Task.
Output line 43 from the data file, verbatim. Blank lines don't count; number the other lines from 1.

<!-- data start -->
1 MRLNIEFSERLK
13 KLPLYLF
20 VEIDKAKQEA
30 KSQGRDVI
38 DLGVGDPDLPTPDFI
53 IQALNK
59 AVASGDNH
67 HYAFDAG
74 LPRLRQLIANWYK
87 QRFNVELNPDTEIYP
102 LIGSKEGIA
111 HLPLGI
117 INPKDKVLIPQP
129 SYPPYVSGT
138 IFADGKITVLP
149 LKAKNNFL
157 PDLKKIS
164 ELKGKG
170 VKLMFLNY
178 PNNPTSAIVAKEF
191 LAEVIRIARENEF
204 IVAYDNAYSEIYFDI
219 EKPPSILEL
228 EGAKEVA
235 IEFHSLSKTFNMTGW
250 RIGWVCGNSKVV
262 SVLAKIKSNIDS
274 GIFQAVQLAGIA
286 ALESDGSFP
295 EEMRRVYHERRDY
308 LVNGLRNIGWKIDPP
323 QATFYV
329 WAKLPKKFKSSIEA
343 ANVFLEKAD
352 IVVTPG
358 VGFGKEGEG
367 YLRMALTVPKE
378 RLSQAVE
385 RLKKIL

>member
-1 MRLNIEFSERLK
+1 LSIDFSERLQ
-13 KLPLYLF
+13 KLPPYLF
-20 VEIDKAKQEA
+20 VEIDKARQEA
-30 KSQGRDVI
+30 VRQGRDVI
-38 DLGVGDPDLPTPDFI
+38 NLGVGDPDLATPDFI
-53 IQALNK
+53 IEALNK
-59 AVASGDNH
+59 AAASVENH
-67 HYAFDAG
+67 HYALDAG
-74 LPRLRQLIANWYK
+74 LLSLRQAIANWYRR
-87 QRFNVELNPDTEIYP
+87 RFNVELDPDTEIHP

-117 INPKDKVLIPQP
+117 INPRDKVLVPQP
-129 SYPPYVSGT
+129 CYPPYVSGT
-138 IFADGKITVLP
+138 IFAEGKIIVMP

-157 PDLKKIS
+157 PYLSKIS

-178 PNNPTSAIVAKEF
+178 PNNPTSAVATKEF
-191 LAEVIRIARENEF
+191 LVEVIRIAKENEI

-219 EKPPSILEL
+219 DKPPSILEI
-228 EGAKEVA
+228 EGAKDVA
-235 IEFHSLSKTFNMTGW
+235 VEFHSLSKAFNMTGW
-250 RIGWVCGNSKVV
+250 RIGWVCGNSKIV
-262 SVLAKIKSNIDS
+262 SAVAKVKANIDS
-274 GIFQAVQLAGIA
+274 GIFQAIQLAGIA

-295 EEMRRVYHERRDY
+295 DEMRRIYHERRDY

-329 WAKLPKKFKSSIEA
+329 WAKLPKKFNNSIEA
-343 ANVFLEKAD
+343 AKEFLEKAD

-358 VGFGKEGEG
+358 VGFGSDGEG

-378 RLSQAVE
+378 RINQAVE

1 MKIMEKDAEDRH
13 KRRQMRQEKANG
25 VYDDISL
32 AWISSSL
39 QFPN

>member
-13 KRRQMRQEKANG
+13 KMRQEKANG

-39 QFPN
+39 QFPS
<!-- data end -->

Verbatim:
-13 KLPLYLF